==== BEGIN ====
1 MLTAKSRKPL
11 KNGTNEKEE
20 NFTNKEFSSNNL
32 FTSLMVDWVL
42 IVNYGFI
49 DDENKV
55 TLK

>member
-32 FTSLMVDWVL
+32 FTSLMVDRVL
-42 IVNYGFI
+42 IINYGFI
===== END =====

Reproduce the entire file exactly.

1 MLTAKSRKPL
11 KNGTNEKEE
20 NFTNKEFSSNNL
32 FTSLMVDWVL
42 IVNYGFI
49 DDENKV
55 TLK

>member
-32 FTSLMVDWVL
+32 FTSLMVDRVL
-42 IVNYGFI
+42 IINYGFI